This is a year-long graduate class on a set of topics intended for an
audience of mathematics, physics, chemistry and other physical
sciences students. It combines material that has in the recent past
been covered in Math 203, Math 220 and a one semester 224.
The first semester will give an infinite dimensional view of linear algebra,
also known as Functional Analyisis. We will replace a finite dimensional
space by a Hilbert space, look at the issue of solving Ax=b in this
setup and then go all the way to proving the spectral theorem
for selfadjoint as well as for unitary operators.
The approach will be
inclusive: I will try to accomodate people that care mostly about proofs as
well as people that want to see concrete illustrations by means of physical
problems of what is being proved. I will also keep numerical implementations
of the results in mind trying to illustrate how concrete problems and their
numerical aspects have motivated the development of the theory.
The first semester will start with some general theory aimed at giving
a solid foundation that the rest of the course. We will then move into
the spectral study of second
order differential operators as well as their discrete analogs. A theme that
we will revisit over and over is the importance of boundary conditions
in getting a precise formulation and solution of the physical problem at
hand. Many of the general notions of the first part of this semester become
quite concrete at this point.
Maybe we will look at problems where periodicity is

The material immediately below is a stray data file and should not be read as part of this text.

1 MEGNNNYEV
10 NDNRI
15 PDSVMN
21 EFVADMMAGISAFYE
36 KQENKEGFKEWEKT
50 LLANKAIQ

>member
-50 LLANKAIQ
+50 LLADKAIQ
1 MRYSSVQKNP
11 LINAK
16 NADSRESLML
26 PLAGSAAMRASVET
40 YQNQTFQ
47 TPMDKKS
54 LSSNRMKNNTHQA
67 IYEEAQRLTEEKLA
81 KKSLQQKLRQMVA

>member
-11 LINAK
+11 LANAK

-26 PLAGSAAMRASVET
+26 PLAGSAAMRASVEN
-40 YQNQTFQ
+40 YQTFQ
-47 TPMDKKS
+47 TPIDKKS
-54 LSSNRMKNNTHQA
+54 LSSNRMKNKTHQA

important, such as Galileo's pendulum or wave
propagation in lattices. If we do this we will learn (or recall) some beatiful pieces
of elliptic functions theory due to Jacobi and Weierstrass.
In the second semester I will illustrate how the theory is used as a
way of looking at stochatics processes, including classical as well as
quantum walks, diffusion processes such as Brownian motion, the Orstein-
Uhlenbeck process, etc. Throught this course I will try to be fairly
concrete and to apply what we learn in specific instances: a good part of
the theory comes historically from some of these examples. We will deal
with things like the Bessel equation, the Gauss hypergeometric equation and
some of its special cases.
With these examples at hand we will
discuss issues such as asymptotic
expansions, Stokes phenomena, monodromy problems, etc. One of the treats
will be a presentation of R. Feyman's approach to solving partial
differential equations by means of integration in path space. Another such
treat will be to look into M. Kac's version of the question " Can you hear
the shape of a drum ?".
If time ( and the interest of the audience) allows it I would like to
touch on the deep connections between integrable nonlinear equations
such as Korteweg-deVries, Toda, nonlinear Schroedinger and others
and the subject of inverse spectral theory. This is a great story that
illustrates once more the fact that good solid mathematical
tools never die, they just re-emerge somewhere else and keep the whole enterpise alive.
In summary, I will try to cover a large body of work which has proved time
and again to be an extremely useful toolkit in the physical sciences.
Books being considered
Michael Vaughan, Wiley, Introduction to Mathematical Physics
Akhiezer-Glazman Theory of operators in Hilbert space